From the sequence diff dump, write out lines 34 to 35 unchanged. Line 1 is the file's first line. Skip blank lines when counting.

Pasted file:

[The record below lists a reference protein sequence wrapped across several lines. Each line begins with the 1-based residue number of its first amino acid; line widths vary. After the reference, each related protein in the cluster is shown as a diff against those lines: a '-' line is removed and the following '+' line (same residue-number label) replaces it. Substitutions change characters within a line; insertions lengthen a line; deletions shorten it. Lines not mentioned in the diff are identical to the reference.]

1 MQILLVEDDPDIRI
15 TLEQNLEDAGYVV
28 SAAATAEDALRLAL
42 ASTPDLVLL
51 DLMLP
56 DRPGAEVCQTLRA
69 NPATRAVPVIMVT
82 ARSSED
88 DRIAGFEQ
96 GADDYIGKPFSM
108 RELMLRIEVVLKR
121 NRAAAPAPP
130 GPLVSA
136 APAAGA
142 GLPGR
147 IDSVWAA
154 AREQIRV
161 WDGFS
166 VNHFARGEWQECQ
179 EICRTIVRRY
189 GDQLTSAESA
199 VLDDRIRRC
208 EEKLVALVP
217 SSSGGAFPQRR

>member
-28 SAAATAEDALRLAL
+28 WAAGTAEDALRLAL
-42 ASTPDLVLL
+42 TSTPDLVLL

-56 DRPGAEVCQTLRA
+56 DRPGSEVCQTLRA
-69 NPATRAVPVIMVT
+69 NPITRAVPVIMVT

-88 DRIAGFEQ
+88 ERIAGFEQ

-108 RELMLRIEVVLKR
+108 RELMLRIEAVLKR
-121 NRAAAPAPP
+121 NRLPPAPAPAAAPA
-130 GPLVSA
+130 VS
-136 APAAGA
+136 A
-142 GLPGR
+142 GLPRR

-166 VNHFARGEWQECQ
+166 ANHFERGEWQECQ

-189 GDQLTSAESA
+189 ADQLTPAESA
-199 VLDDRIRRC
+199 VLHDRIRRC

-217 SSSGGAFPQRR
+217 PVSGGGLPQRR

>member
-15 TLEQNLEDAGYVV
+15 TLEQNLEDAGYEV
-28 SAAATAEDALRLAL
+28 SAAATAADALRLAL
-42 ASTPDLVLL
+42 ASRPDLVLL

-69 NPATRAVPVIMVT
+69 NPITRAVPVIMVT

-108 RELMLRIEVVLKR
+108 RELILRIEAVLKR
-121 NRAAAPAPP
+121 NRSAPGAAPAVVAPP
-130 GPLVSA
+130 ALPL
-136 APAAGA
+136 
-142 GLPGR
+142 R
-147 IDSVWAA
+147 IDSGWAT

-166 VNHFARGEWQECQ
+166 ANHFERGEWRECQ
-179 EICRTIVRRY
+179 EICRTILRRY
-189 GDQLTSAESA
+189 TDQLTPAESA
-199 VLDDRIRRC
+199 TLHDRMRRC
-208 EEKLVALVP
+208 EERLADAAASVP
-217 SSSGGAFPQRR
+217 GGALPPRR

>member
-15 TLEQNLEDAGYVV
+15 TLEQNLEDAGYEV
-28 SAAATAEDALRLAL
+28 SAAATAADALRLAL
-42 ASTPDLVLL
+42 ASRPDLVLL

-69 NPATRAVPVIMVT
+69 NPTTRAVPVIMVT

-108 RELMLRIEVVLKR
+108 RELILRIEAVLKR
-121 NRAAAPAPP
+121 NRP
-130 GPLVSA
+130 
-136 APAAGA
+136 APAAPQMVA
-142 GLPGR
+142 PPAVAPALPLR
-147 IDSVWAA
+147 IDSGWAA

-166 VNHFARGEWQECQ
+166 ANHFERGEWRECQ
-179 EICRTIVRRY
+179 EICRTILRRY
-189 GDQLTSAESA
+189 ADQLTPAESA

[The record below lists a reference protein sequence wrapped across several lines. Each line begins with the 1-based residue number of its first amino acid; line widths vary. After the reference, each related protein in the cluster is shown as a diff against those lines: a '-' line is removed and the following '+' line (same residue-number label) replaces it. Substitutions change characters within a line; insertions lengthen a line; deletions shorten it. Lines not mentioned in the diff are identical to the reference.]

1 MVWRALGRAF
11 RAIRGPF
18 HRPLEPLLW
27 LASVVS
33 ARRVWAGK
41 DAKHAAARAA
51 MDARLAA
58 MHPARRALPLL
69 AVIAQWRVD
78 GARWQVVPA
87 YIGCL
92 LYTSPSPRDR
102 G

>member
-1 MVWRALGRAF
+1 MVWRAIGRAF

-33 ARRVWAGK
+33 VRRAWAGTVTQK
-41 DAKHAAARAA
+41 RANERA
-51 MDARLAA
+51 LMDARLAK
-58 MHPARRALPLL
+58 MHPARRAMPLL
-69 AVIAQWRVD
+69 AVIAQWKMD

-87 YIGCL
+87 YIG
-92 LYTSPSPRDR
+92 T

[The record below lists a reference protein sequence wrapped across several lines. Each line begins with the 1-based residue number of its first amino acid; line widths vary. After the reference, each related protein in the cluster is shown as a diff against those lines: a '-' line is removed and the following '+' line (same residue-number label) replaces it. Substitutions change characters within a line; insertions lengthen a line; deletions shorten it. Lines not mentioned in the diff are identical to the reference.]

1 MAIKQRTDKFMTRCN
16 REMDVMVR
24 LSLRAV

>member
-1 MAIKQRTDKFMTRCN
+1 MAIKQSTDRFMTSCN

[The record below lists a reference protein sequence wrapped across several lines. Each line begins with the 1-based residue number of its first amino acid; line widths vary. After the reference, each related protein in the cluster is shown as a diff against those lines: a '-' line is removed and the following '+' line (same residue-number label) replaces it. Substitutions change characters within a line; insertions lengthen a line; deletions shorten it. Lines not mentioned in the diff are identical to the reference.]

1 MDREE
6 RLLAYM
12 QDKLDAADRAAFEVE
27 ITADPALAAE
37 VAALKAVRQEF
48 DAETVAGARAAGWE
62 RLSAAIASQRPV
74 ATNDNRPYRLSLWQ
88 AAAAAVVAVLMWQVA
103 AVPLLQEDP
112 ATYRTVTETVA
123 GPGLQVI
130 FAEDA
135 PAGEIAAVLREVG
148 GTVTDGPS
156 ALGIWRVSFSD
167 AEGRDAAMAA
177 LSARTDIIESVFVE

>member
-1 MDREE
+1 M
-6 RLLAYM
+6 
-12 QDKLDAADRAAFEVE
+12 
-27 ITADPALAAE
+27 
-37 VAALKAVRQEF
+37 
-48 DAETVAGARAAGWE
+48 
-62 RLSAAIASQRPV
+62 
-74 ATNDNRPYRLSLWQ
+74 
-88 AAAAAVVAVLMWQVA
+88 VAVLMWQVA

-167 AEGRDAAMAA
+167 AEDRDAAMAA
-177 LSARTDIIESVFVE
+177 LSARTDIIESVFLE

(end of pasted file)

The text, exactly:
+69 NPITRAVPVIMVT

-88 DRIAGFEQ